Wednesday, February 19, 2014

Frozen Rock Notes

During the Civil War, Confederate troops fled across the ford at Frozen Rock in an effort to flee Union forces then making a drive to retake Fort Gibson.  Two dozen bodies of Rebel soldiers were found dotting the ridge at the end of hostilities.

A year after the end of the war, a Saint Louis book[1] reported that Frozen Rock was six times as likely to be a steamboat destination as was heading for Fort Gibson.  Merchants were advised that Frozen Rock was located 714 miles above the mouth of the Arkansas River on the Mississippi.

[1] Annual Statement of the Trade and Commerce of Saint Louis for the Year 1865.  By Merchants' Exchange of St. Louis, p. 17.

Wednesday, February 5, 2014

Local Dentist Was War Hero

The US Congress declared war on Germany and their allies on 6 Apr 1917.  Ten days later, Dr. Otto L. H. Hine volunteered for military service.  This was almost exactly two years since he passed the Oklahoma licensing examination and began practicing dentistry in Muskogee.

His volunteering effort sent him to Oklahoma City where he took an oral exam and passed.  Shortly afterwards, he was sworn in as a First Lieutenant in the US Army’s Dental Corps Reserves.

In the middle of July he was drafted into active duty.  He spent the rest of 1917 in uniform awaiting orders for debarkation for the European Theater.  He served in the Second Battalion, 139th Infantry.

This is Lt. Hine in a more peaceful moment.  However, the war in France was a brutal one of attrition as each side tried to wear its opponent down to the point that they gave up.  Trench warfare caused horrendous losses on both side.  The infusion of American soldiers shifted the balance of power to the British-French-American side.

No Man’s Land existed between the trenches.  When the whistle blew to send GI’s out of their trenches, and “over the top” into No Man’s Land, they entered a zone that was raked by machine gun fire and exploding artillery shells.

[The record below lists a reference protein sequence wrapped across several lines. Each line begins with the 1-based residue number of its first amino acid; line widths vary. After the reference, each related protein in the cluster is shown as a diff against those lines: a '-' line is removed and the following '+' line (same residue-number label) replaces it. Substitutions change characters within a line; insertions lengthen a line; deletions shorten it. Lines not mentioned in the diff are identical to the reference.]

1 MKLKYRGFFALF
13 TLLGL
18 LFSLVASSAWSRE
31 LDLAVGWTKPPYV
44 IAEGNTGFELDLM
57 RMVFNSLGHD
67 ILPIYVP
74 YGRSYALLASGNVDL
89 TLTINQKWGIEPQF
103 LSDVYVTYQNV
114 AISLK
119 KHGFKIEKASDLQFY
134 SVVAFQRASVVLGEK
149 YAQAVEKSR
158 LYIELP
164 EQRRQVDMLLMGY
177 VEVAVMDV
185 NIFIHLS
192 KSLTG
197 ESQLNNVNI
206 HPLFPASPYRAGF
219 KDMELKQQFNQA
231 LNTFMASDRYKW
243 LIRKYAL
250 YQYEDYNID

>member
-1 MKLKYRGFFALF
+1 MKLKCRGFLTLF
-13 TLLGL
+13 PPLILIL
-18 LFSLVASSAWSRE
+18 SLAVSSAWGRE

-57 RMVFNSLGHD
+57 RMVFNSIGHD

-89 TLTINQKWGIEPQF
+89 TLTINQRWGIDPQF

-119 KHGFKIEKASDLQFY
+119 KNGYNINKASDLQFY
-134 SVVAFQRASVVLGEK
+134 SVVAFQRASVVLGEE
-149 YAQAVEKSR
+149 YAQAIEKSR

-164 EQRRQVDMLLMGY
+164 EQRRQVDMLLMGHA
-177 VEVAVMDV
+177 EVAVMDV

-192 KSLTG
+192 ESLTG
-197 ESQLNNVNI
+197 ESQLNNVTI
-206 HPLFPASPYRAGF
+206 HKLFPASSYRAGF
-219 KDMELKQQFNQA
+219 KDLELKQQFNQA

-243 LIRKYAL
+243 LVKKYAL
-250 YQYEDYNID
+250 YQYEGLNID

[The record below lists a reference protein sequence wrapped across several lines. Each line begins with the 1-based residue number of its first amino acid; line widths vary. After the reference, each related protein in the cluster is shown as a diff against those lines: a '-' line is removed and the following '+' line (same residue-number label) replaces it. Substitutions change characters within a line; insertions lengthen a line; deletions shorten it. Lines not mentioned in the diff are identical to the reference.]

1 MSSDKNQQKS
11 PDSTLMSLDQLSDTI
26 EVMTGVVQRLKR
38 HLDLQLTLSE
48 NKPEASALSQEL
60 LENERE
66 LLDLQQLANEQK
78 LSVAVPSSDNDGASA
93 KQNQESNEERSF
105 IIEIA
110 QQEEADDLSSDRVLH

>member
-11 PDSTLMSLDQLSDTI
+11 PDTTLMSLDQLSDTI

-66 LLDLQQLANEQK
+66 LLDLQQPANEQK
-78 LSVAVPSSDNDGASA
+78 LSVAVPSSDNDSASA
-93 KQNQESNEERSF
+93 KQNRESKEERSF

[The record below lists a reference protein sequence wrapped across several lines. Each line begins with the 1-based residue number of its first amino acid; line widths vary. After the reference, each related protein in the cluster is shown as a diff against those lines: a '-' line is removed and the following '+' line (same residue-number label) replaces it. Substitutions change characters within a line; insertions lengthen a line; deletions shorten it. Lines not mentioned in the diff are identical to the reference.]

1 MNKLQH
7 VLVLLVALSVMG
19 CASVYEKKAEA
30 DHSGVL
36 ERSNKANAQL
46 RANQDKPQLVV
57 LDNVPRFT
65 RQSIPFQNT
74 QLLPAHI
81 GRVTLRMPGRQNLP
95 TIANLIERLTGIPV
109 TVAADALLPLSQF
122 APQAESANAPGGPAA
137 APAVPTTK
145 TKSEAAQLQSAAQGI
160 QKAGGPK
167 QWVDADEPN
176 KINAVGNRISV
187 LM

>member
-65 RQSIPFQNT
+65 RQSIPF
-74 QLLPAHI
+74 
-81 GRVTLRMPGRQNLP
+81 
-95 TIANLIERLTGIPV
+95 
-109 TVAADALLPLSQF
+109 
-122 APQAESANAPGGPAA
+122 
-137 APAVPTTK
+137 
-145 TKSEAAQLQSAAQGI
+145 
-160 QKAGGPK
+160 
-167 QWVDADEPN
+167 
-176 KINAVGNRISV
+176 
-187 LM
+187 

Naturally, chaos regularly ensued as soldiers tried to avoid being killed while advancing forward.  One time, Lt. Hine became lost.  Another time he found himself in the vanguard of the attack and he captured 32 German soldiers.

On September 29th, this Muskogee dentist followed the advancing 139th Infantry into No Man’s Land.   He was assigned supervision of a field first aid station located at Chaudron Farm.  There wounded soldiers received basic treatment before being sent to hospitals behind the front line.

Finding German resistance to be too great, American troops were withdrawn in this area leaving only 25 American infantrymen to protect the aid station. This aid station with 94 wounded soldiers happened to be very far forward and soon became the focus of German gunners.

At great personal risk, Lt. Hine returned through No Man’s Land to American trenches about 2:00 in the morning of the second day.  Reporting the danger wounded American soldiers faced, he requested artillery fire from the 129th Field Artillery to prevent the Germans from overrunning the aid station.  Otto returned to the forward aid station, again having traversed the deadly terrain called “No Man’s Land.”

The American artillery barrage to suppress the Germans lasted nine hours.  It took that long to carry those wounded soldiers back to the American trenches.

Lt. Otto Hine’s account of these events became a footnote in Jay McIlvaine Lee’s 1920 history of his service during the war.  But to the men whose lives he saved, Lt. Hine was their hero who deserved more than a reference at the bottom of a page.

In July, 1919, the US Army agreed with these wounded men and awarded Capt. Otto Hine the Distinguished Service Cross.  The DSC is given to soldiers who at great personal risk in combat, performed gallantly.  It is ranked next under the Congressional Medal of Honor.

Dr. Otto Hine returned to Muskogee.  Two and a half years after volunteering for service, he restarted his dental practice.  He was Dr. Ted Hine’s father.